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Use of False Estimates Can Be Basis for FCA Liability

 

The summary dismissal of a False Claims Act suit was reversed and remanded by the Court of Appeals for the Ninth Circuit because there was a genuine issue of material fact as to whether the contractor knowingly submitted its bid based on false estimates. The relator alleged the contractor violated the FCA by submitting a fraudulently low bid, based on knowing underestimates of its costs, in order to improve its chances of winning a contract for software and hardware used to support space launch operations. The contractor argued allegedly "false" estimates cannot be the basis for liability under the FCA, because an estimate is a type of opinion or prediction, and thus cannot be said to be a "false statement" within the meaning of the FCA. The court, however, rejected this argument based on the "fraud-in-the-inducement" theory of legal liability. The court reasoned that FCA liability may attach where there is "fraud surrounding the efforts to obtain the contract." Thus, false estimatesódefined to include fraudulent underbidding in which the bid is not what the contractor actually intends to chargeócan be a source of liability under the FCA.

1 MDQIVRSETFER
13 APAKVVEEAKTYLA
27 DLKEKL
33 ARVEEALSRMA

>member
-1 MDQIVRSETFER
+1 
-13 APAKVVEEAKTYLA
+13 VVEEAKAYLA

No Specific Intent

The court then considered whether there was a genuine issue of material fact as to whether the contractor engaged in fraudulent underbidding and determined the district court applied the wrong legal standard under the "knowledge" prong of the FCA. The district court required the relator to demonstrate the contractor acted with "the intent to deceive," but the terms "knowing" and "knowingly" as defined in the FCA "require no proof of specific intent to defraud" (31 USC 3729(b)(1)). Construing the facts in a light most favorable to the relator as the non-moving party, the Ninth Circuit concluded there was a genuine issue of material fact as to whether the contractor acted either knowingly, in deliberate ignorance of the truth, or in reckless disregard of the truth when it submitted its bid. Specifically, the relator demonstrated that contractor employees were instructed to lower their bids without regard to actual cost. ( U.S. ex rel. Hooper v. Lockheed Martin Corp., CA-9, 56 CCF ∂79,866)


































































































































































































 






 

 

(The news featured above is a selection from the news covered in the Government Contracts Report Letter, which is published weekly and distributed to subscribers of the Government Contracts Reporter. )

     
  
 

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